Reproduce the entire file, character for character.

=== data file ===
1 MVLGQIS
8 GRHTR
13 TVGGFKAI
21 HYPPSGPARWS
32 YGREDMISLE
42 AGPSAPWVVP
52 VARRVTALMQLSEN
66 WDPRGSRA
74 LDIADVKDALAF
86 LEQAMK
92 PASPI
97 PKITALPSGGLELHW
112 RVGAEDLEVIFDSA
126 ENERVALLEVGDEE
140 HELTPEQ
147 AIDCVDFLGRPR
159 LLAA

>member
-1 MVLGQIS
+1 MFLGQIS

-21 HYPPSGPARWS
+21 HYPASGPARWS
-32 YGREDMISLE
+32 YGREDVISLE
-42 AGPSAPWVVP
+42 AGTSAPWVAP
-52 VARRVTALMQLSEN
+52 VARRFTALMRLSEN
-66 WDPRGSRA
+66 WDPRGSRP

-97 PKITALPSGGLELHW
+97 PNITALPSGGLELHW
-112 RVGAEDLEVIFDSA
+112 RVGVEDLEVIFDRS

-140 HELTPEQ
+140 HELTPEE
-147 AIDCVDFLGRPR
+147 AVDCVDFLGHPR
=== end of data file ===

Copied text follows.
1 MVLGQIS
8 GRHTR
13 TVGGFKAI
21 HYPPSGPARWS
32 YGREDMISLE
42 AGPSAPWVVP
52 VARRVTALMQLSEN
66 WDPRGSRA
74 LDIADVKDALAF
86 LEQAMK
92 PASPI
97 PKITALPSGGLELHW
112 RVGAEDLEVIFDSA
126 ENERVALLEVGDEE
140 HELTPEQ
147 AIDCVDFLGRPR
159 LLAA

>member
-1 MVLGQIS
+1 MFLGQIS

-21 HYPPSGPARWS
+21 HYPASGPARWS
-32 YGREDMISLE
+32 YGREDVISLE
-42 AGPSAPWVVP
+42 AGTSAPWVAP
-52 VARRVTALMQLSEN
+52 VARRFTALMRLSEN
-66 WDPRGSRA
+66 WDPRGSRP

-97 PKITALPSGGLELHW
+97 PNITALPSGGLELHW
-112 RVGAEDLEVIFDSA
+112 RVGVEDLEVIFDRS

-140 HELTPEQ
+140 HELTPEE
-147 AIDCVDFLGRPR
+147 AVDCVDFLGHPR